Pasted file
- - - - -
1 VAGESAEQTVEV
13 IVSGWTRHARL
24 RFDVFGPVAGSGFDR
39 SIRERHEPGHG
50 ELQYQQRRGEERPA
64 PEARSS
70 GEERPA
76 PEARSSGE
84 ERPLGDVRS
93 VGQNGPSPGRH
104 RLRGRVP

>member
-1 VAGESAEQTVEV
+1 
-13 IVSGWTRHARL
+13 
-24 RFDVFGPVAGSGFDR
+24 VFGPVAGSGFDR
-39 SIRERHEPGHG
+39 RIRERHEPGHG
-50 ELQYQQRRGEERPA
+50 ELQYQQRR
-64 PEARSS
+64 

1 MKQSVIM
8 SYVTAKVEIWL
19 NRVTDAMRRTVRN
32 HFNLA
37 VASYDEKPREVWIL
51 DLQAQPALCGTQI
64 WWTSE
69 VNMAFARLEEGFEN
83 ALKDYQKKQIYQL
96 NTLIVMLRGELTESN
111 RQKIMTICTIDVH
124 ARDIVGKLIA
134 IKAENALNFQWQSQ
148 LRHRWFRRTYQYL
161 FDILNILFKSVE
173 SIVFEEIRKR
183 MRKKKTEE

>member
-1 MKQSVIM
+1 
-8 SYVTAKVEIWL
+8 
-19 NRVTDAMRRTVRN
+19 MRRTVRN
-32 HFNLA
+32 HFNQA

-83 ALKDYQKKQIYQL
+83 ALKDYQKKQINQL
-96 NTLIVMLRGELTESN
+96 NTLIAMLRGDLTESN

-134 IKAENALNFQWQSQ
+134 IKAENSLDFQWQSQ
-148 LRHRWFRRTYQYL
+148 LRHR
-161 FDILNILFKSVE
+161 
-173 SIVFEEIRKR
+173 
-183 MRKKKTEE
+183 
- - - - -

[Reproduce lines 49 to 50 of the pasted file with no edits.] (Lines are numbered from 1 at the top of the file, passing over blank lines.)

-32 HFNLA
+32 HFNQA